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Radar has its limitations and meteorologists can’t be everywhere.

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Yesterday on my Facebook page, I posted about the limitation of just looking at the radar to see when it will rain. I had gotten stuck behind three farm tractors for about ten miles on a country road on my way home from work and had time to really look at the sky while I was driving. It’s something I don’t really do while going 55 mph on a two-lane road, but I will do it while going well below 20 mph. I was watching storms grow to the south of the Triangle and noticed one cumulonimbus cloud had developed a nice anvil top by the time I arrived home. I parked in my driveway, looked at the radar and saw nothing.

The situation inspired me to post a reminder that the radar only shows you where the rain is at that moment – or at least, within a 6 minutes span of time containing that moment. The radar can’t show you where a storm cloud has developed but has not started precipitating.

Fast-forward to my drive into work this morning when I heard a news report on the radio about the storm on Lake Norman yesterday. Twenty-six people had to be pulled from the water after a “sudden storm” capsized their boats. Thankfully, all survived.

Now, I am sorry they experienced a dangerous situation on the water, but I have a problem with phrases such as “sudden storm” and “it hit without warning,” when used to explain weather-related mishaps. I need to remind myself as I feel my hackles rise that not everyone studies the sky the way weather geeks do. In fact, it often surprises me how the people around me respond to my reactions to what I see.

Instead of being defensive of the great job that meteorologists do in trying to prepare the public for the possibility of storms, which I admit is my normal reaction, I’ll take this moment to provide a little basic weather education. Let’s face it, if more people understood what they were seeing when they looked at the sky, we might have fewer news reports of capsized boats and lightning casualties.

First, I’d like everyone to take a moment to accept that no storm just materializes fully formed. It’s science, not magic. Every storm, whether severe or not, goes through the same basic life cycle stages. They all start as cumulus clouds and are created by warm, moist air rising from the earth’s surface.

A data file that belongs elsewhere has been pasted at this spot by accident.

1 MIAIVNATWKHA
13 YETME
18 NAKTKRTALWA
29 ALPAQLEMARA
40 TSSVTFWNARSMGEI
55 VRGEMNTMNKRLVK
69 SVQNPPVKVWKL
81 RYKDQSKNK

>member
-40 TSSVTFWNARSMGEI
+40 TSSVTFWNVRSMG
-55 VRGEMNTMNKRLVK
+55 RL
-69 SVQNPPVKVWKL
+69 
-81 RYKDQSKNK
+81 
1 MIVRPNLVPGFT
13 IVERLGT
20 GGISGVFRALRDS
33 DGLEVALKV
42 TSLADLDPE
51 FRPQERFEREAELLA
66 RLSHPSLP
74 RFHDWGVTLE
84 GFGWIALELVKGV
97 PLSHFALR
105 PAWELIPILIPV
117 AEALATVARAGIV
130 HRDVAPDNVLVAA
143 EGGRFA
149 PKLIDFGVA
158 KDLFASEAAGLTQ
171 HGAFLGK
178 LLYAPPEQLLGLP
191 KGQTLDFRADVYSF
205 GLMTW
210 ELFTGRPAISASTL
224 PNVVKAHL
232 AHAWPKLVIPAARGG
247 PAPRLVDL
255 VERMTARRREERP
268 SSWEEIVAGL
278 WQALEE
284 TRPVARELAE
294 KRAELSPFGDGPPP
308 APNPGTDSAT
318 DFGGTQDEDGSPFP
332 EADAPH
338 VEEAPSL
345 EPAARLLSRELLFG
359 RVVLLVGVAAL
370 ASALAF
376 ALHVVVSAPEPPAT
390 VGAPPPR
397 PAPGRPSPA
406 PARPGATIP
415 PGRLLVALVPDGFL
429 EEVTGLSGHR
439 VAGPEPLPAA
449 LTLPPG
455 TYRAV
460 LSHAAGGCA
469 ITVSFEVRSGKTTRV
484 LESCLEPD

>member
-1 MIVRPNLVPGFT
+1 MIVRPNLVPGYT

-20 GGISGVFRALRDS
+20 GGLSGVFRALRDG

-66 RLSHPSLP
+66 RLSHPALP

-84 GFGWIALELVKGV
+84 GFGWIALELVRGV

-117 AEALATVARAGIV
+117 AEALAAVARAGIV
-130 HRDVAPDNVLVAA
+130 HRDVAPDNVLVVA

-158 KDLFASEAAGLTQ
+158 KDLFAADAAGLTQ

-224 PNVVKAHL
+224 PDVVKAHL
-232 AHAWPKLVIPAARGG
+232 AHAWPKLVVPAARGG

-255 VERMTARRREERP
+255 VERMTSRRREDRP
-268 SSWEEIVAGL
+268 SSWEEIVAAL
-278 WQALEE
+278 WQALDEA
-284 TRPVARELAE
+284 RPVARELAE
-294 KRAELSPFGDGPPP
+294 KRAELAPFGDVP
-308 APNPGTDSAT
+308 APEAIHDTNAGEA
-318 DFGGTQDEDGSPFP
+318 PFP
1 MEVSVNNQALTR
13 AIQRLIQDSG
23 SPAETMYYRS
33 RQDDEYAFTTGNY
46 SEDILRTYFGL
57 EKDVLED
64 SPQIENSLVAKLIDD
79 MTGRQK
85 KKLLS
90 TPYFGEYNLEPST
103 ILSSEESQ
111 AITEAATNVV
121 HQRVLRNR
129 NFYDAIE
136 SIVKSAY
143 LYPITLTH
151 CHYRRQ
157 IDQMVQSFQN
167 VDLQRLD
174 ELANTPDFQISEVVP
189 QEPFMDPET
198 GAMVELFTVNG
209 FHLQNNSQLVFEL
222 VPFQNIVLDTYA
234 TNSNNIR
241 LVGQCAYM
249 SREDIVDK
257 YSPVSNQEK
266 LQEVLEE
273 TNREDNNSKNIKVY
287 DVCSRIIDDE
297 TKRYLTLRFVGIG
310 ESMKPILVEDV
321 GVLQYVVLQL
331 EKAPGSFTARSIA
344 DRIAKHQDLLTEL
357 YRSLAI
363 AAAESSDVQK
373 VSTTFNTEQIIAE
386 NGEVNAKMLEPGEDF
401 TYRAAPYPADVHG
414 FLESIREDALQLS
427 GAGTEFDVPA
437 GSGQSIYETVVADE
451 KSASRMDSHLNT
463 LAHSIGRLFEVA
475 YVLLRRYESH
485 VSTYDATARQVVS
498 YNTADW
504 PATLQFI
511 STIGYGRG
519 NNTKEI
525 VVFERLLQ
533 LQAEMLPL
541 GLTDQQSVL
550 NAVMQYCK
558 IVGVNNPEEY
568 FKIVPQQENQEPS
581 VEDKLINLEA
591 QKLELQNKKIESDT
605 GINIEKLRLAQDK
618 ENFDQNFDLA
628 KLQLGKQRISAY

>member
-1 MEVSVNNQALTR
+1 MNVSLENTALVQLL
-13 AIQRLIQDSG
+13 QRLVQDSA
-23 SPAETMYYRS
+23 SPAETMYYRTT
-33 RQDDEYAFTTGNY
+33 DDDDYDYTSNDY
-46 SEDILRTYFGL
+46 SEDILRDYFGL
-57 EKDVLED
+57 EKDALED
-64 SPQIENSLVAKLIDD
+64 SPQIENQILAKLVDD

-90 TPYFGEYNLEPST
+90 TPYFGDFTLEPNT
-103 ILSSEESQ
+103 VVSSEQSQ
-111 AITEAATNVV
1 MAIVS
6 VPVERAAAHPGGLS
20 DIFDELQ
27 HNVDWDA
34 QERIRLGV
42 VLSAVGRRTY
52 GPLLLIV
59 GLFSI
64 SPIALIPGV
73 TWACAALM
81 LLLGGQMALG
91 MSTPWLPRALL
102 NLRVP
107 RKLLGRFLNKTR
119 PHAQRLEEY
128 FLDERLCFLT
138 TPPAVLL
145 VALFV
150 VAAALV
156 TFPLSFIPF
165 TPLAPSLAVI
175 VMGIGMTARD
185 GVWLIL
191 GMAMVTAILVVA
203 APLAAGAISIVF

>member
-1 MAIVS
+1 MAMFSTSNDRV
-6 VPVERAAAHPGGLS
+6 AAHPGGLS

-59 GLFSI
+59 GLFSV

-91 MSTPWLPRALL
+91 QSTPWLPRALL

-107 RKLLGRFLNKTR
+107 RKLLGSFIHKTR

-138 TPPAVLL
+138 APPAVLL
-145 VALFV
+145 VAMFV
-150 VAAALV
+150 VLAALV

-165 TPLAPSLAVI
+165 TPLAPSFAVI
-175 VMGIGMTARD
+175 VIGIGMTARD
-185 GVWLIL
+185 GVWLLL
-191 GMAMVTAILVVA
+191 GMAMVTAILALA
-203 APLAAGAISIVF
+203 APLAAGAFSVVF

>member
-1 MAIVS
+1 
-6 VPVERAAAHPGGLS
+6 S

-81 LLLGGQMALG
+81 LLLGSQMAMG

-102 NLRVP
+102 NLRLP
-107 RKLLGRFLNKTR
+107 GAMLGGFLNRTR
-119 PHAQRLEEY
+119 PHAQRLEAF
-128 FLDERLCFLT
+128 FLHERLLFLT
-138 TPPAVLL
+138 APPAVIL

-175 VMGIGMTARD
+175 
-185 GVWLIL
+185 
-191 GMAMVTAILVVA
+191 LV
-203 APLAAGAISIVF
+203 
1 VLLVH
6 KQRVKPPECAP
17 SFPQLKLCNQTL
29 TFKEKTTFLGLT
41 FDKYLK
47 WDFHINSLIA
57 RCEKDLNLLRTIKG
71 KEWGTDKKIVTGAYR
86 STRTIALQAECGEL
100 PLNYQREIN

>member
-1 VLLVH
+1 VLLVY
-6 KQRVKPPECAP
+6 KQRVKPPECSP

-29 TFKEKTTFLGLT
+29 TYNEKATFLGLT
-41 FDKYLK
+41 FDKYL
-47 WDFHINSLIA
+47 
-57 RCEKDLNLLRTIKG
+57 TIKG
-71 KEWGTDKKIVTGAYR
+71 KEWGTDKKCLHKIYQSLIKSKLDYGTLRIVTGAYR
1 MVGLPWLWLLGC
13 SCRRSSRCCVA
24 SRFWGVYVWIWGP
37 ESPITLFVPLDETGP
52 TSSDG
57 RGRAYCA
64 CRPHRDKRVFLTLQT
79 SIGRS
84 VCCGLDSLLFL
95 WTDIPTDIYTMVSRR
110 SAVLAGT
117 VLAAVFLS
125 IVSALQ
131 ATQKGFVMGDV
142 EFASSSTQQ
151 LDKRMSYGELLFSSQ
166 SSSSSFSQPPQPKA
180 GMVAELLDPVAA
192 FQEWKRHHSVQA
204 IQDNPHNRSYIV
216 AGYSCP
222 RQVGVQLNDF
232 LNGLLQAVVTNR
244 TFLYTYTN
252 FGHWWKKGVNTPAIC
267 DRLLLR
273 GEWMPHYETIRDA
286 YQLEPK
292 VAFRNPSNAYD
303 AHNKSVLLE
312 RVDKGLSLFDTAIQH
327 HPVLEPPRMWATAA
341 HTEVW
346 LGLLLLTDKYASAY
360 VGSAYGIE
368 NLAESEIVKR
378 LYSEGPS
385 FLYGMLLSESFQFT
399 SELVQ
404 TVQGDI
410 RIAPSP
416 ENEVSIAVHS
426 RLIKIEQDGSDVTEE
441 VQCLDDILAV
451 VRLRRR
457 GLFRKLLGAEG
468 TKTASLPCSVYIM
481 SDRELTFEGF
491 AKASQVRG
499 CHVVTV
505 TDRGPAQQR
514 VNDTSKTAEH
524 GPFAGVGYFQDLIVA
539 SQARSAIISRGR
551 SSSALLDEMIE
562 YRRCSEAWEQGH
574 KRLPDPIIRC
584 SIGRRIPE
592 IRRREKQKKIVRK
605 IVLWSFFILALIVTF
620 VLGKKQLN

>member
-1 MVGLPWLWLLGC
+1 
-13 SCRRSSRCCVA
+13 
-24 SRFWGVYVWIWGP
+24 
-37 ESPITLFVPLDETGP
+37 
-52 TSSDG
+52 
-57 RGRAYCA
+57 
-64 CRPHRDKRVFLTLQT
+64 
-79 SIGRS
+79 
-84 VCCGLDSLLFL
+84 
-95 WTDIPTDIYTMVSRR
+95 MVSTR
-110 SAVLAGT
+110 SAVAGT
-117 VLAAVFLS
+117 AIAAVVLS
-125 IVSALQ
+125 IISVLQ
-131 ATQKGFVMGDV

With enough energy, those puffy clouds grow taller and become towering cumulus clouds. Around here, the tall, thin ones are sometimes referred to as “turkey towers.” These clouds consist mostly of updraft – that warm, moist air rising from the surface. The edges of the storm at this stage have a cauliflower look to them.

As the storm cell matures, it produces precipitation because what goes up, must come down. With the rain – and possibly hail – cooler air from the top of the cloud also drops from the storm. In a non-severe storm, you feel it as the cool breeze coming out of the cell. In a severe storm, that air can rush out at over 100 mph! The damage it can cause is worse that a small, weak tornado. A mature storm may have what we call an anvil top – a flattening out – if it’s powerful enough for the top of it to reach the tropopause.

At some point, the amount of air flowing out of the storm exceeds the amount of air flowing into the storm. In fact, the outflow can cut off the inflow. At that point the storm is dissipating, or weakening, and will soon die. Dying storms have softer edges as if an artist took a brush and blurred them a little.

For those who can’t quite visualize the lifecycle from my description, take a look at the graphic below from weather.gov, NOAA’s National Weather Service website.

Now that you can identify a threatening storm – meaning one that is reaching the mature stage, you can consider other factors in deciding what action to take.

  • If you hear thunder, seek shelter. As the saying goes, “If thunder roars, go indoors.” If you are close enough to hear thunder, you are close enough to be struck by lightning.
  • If the storm is moving toward you but you don’t hear thunder, seek shelter. There has to be a first lightning strike somewhere, and it might be too close for comfort.
  • If the storm is moving away from you and you don’t hear thunder, you could still take the better-safe-than-sorry approach and head inside for a bit. The other option is to appreciate the beauty and energy of it while also putting your head on a swivel to look for signs of other storms in the area. Sometimes a storm is truly isolated – a single pop-up storm. More often, there is a forcing mechanism that is providing the energy for multiple storms – such as a leeside trough, a cold front, or a sea breeze. If you see one storm, be aware that there may be more forming.

I’m not concerned for my job security in sharing this information. Meteorologists can’t be everywhere, and we need an educated public in order to achieve our goal of protection of life and property from the weather. So, please, share this information with others. The more people who have a situational awareness of the weather and can identify a potential threat, the fewer news stories we’ll have with disastrous endings.


Photographic examples of the three basic stages of a thunderstorm from weather.gov